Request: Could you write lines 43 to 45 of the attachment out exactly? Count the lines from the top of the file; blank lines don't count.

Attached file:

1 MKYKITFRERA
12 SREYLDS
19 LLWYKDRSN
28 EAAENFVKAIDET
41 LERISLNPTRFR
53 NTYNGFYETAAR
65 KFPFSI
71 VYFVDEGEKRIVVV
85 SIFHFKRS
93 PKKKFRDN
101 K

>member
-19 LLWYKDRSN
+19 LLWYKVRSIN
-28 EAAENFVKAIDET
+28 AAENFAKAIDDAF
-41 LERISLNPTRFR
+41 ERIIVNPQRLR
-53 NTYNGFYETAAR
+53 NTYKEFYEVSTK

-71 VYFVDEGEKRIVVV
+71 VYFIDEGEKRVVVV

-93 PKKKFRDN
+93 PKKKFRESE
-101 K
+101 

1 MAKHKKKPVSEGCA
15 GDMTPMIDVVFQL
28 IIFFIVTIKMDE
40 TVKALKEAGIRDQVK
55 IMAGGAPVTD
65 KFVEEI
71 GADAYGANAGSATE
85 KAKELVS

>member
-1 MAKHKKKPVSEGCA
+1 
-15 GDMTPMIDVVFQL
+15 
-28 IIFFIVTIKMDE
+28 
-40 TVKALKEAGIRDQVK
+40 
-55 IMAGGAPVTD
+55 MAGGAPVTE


+40 
-55 IMAGGAPVTD
+55 MAGGAPVTE